Higher education organisations must start discussing ways to push back against the “securitisation” agenda of some national governments, otherwise global science is in “real trouble”, a leading scholar has warned.
Simon Marginson, professor of higher education at the University of Oxford, said the international academic community had just “rolled over” and accepted security services’ meddling in cross-border collaboration “too easily”.
Speaking to Times Higher Education, Professor Marginson said there was a need to “awaken the consciousness” of the scientific community about the consequences of increased securitisation.
He highlighted Western governments’ concerns about cooperation with China as the main issue, given that Russia’s science system had already been relatively isolated before the Ukraine war and was now isolating itself even further.
So far, it was only in the US where fears about China had led to individual scientists being targeted, but action should be taken before similar developments occurred elsewhere, Professor Marginson added, noting “alarmist” statements being made in other countries about the risks of working with Chinese researchers.
“I don’t think you can control geopolitics by regulating science. Knowledge flows to militaries freely…all the time. Open science creates insights and data which are then used for purposes that many of us would disagree with,” he said.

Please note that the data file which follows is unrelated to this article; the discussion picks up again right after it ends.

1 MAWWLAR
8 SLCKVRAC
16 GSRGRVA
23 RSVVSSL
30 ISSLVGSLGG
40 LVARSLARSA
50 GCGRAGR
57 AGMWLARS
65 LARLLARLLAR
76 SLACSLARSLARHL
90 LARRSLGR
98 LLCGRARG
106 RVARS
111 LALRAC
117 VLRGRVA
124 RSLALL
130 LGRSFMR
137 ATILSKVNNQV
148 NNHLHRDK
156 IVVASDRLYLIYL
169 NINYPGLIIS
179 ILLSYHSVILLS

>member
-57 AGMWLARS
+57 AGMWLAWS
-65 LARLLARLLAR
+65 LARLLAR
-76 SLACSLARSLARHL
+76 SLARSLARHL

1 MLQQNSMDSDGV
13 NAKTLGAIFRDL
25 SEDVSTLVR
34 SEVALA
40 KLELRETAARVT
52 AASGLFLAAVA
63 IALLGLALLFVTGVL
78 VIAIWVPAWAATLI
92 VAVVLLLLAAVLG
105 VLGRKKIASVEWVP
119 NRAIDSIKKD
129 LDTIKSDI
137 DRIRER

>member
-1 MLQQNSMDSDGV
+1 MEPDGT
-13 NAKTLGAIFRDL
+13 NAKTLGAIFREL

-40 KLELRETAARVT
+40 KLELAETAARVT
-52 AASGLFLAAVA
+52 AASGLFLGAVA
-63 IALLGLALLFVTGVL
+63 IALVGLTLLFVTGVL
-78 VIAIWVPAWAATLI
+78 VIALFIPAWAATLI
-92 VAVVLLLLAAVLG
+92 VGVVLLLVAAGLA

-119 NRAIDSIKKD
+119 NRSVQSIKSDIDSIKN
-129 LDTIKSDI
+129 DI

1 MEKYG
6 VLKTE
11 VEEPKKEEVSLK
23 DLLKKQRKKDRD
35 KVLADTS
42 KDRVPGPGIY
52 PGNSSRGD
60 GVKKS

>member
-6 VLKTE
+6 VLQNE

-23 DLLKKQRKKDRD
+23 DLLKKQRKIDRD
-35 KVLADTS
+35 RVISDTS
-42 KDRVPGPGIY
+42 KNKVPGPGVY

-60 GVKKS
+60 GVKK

“That is going to happen regardless. You can’t prevent those uses that you don’t like…by trying to regulate the science and technology…without compromising the processes of science quite irretrievably.”
Professor Marginson said it has always been possible to “quarantine” off research that directly relates to military use, but a firm line should be drawn to stop security services from going further, into blanket regulation of all international cooperation with designated countries on security grounds.
Ideally, this would involve international higher education and research organisations – such as the International Association of Universities – “creating an environment that fosters scientific freedom, in the manner of a human rights organisation that defends human rights”. This would entail laying down academic freedom rules, perhaps through a charter that should be respected by nation states.
Such a framework would be “very important” to individual researchers as if “you have an international organisation strongly supporting your right to a normal scholarly life and pushing against any infringement of this, it draws attention to your case, it gives you alternative avenues of employment, it means your career is less likely to be destroyed on the basis of your past or present links”.
“We need to start to talk about this problem in the organisations that span borders,” he said. “Everyone has just rolled over and accepted the growing securitisation of science too easily. There is pushback but it is kind of muted.”
Professor Marginson said without action there was a real risk that the open global science system that had been built up over the past 20 years could contract, with data already pointing to damage to collaboration between the US and China, and Australia and China.
“Global science as such is in jeopardy if national governments can over-determine normal collaborative relationships and shape the pattern of scientific decisions,” he said. “It is not just going to get a bit smaller; it is in real trouble.”